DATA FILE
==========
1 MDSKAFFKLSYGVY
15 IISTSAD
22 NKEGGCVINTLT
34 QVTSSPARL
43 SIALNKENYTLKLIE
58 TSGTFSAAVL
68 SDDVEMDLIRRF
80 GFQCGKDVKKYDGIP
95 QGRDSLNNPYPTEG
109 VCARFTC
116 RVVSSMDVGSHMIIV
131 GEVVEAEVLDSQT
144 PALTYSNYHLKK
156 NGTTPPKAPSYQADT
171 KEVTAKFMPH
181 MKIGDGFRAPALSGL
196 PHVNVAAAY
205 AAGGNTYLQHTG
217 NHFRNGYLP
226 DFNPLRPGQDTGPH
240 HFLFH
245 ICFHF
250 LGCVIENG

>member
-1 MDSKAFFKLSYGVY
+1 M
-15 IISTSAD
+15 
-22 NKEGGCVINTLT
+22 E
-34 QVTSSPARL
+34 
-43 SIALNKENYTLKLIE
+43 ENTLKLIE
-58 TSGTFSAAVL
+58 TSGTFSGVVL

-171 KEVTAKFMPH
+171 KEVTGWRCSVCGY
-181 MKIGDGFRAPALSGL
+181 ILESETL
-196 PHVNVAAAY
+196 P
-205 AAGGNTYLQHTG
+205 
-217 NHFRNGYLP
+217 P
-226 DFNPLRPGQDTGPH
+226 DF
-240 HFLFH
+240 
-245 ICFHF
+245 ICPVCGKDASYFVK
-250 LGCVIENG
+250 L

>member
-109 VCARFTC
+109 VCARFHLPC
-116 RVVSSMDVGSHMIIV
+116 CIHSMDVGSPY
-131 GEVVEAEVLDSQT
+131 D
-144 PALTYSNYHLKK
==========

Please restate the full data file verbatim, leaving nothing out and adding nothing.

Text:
1 MDSKAFFKLSYGVY
15 IISTSAD
22 NKEGGCVINTLT
34 QVTSSPARL
43 SIALNKENYTLKLIE
58 TSGTFSAAVL
68 SDDVEMDLIRRF
80 GFQCGKDVKKYDGIP
95 QGRDSLNNPYPTEG
109 VCARFTC
116 RVVSSMDVGSHMIIV
131 GEVVEAEVLDSQT
144 PALTYSNYHLKK
156 NGTTPPKAPSYQADT
171 KEVTAKFMPH
181 MKIGDGFRAPALSGL
196 PHVNVAAAY
205 AAGGNTYLQHTG
217 NHFRNGYLP
226 DFNPLRPGQDTGPH
240 HFLFH
245 ICFHF
250 LGCVIENG

>member
-1 MDSKAFFKLSYGVY
+1 M
-15 IISTSAD
+15 
-22 NKEGGCVINTLT
+22 E
-34 QVTSSPARL
+34 
-43 SIALNKENYTLKLIE
+43 ENTLKLIE
-58 TSGTFSAAVL
+58 TSGTFSGVVL

-171 KEVTAKFMPH
+171 KEVTGWRCSVCGY
-181 MKIGDGFRAPALSGL
+181 ILESETL
-196 PHVNVAAAY
+196 P
-205 AAGGNTYLQHTG
+205 
-217 NHFRNGYLP
+217 P
-226 DFNPLRPGQDTGPH
+226 DF
-240 HFLFH
+240 
-245 ICFHF
+245 ICPVCGKDASYFVK
-250 LGCVIENG
+250 L

>member
-109 VCARFTC
+109 VCARFHLPC
-116 RVVSSMDVGSHMIIV
+116 CIHSMDVGSPY
-131 GEVVEAEVLDSQT
+131 D
-144 PALTYSNYHLKK